April 5, 2016 | by Michael Howell | Bitterroot Star
Local wildlife rehabilitator Judy Hoy is one of the authors cited in a study recently published in the International Journal of Human Nutrition and Functional Medicine which claims to demonstrate that even low doses of glyphosates, a chemical ingredient in many pesticides, can be considered a serious health problem. Lead author of the study is Nancy Swanson, PhD from Abacus Enterprises in Washington state, and Stephanie Seneff, from the Computer Science and Artificial Intelligence Laboratory at Massachusetts Institute of Technology in Boston. The article is entitled: “Evidence that glyphosate is a causative agent in chronic sub-clinical metabolic acidosis and mitochondrial dysfunction.”
The article claims that it is a well-established fact that ingesting large amounts of glyphosate causes metabolic acidosis and other pathophysiologic changes. Clinical signs of acute glyphosate poisoning include severe acidosis determined by low blood pH, hyperkalemia, hypernatremia, raised creatinine and blood urea levels, hypotension, hypoxemia and reduced serum bicarbonate. Severe poisoning causes dehydration, pneumonitis, oliguria, altered level of consciousness, hepatic dysfunction, pulmonary edema and dysrhythmias 1, 2, 3.
The authors go on to claim, however, that available scientific reports and records from the CDC examined and compared in their study provide overwhelming “circumstantial evidence” that ingestion of glyphosates in low doses also has serious health effects which are being overlooked in toxicology evaluations and public policy.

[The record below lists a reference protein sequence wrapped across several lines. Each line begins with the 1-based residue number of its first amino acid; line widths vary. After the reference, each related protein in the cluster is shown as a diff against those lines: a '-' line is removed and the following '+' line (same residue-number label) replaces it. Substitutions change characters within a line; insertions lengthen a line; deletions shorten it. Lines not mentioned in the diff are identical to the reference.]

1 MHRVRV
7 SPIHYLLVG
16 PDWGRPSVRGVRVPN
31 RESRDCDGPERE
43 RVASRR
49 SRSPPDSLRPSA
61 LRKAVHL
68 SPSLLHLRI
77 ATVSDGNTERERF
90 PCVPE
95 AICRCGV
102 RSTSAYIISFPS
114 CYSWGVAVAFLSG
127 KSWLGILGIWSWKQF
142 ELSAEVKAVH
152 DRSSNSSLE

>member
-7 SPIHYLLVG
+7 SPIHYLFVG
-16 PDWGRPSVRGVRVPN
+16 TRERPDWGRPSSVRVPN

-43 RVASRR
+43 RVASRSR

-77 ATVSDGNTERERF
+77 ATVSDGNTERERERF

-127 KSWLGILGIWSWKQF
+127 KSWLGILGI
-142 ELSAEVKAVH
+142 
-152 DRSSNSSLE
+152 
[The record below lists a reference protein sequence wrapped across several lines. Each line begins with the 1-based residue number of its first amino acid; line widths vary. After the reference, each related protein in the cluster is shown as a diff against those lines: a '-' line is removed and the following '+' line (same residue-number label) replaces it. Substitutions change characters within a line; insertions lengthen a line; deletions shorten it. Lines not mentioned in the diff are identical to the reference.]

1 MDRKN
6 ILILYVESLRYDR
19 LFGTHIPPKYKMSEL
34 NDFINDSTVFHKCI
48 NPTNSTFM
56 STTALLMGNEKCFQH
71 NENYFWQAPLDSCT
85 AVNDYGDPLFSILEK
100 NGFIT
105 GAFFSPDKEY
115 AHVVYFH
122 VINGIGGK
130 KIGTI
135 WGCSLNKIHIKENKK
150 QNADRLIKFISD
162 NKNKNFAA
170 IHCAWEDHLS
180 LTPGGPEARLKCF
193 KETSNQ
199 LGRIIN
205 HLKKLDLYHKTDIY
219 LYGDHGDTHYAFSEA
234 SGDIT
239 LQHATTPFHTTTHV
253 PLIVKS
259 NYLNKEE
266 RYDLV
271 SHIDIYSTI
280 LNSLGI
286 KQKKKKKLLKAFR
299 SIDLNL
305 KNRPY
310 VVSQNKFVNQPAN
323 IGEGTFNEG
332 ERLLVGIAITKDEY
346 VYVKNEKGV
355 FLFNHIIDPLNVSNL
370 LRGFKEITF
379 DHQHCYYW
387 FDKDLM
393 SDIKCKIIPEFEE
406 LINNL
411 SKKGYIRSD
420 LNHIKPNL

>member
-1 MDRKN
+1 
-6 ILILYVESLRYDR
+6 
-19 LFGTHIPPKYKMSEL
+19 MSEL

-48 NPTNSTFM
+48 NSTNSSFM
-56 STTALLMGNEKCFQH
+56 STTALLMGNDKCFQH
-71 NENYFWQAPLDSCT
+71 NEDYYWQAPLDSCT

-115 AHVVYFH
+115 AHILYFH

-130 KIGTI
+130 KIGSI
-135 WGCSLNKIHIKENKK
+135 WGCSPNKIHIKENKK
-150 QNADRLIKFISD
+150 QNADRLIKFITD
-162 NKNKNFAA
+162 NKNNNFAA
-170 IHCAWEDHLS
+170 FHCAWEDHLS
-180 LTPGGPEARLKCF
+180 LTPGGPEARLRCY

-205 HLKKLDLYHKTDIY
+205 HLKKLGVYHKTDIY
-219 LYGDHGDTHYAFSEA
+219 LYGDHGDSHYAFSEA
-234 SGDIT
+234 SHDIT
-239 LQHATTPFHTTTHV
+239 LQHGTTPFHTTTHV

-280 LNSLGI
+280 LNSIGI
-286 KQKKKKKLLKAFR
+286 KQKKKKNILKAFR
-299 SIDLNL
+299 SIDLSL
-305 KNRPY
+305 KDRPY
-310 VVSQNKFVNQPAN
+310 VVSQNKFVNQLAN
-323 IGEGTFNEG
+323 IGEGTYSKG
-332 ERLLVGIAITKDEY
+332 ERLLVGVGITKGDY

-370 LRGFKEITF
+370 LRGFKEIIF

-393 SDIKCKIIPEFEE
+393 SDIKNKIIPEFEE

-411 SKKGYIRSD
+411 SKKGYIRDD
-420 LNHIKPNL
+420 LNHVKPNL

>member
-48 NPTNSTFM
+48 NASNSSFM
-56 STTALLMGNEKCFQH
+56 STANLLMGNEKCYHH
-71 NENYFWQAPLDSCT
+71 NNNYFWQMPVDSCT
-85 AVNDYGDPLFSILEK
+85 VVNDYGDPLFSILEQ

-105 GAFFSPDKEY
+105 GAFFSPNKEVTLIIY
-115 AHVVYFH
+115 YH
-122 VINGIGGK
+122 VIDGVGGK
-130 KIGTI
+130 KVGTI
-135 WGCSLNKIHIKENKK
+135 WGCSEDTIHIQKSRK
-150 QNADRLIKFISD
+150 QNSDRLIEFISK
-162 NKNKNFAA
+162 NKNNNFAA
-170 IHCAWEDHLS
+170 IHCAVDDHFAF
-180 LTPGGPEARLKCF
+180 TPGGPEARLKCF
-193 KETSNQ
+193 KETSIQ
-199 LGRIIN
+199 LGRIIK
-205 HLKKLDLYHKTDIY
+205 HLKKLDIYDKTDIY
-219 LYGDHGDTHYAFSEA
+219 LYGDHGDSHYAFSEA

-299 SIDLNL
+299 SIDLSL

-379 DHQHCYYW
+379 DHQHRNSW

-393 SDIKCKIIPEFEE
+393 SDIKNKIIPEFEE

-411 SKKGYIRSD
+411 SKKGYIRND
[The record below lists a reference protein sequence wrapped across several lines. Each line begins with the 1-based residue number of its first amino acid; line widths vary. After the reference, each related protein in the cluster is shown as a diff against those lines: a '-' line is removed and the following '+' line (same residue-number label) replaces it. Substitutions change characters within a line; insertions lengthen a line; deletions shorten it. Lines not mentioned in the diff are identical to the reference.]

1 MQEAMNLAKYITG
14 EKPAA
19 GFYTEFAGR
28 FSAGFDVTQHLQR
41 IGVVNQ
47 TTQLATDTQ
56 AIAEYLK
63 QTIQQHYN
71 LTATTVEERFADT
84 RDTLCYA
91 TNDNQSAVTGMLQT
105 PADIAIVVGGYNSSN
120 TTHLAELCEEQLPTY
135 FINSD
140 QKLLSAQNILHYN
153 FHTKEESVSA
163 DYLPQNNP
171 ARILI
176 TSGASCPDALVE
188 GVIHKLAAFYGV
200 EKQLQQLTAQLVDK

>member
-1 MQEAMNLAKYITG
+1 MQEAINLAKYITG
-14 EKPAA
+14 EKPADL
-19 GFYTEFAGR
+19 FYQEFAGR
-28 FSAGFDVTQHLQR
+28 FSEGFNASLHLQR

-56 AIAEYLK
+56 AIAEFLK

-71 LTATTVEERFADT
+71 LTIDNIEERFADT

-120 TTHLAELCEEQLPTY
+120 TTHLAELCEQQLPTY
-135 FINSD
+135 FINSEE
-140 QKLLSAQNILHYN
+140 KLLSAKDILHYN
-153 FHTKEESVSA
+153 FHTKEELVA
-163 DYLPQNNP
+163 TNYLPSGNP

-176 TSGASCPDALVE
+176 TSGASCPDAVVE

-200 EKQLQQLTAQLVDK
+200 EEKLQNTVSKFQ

“How much evidence is needed?” they ask in the article.
“Taken together, this evidence suggests that glyphosate, in the doses equivalent to allowed residues in food ingested over a long period of time, causes a low-grade, chronic acidosis as well as mitochondrial dysfunction,” states the study.
They also provide evidence from the literature supporting the biochemical pathways whereby this occurs by extracting the reports for symptoms and diseases associated with glyphosate from the U.S. Food and Drug Administration’s Adverse Event Reporting System database. These are compared to the symptoms and diseases reported in the database for drugs that are known to cause mitochondrial dysfunction. They call the results “startlingly consistent.”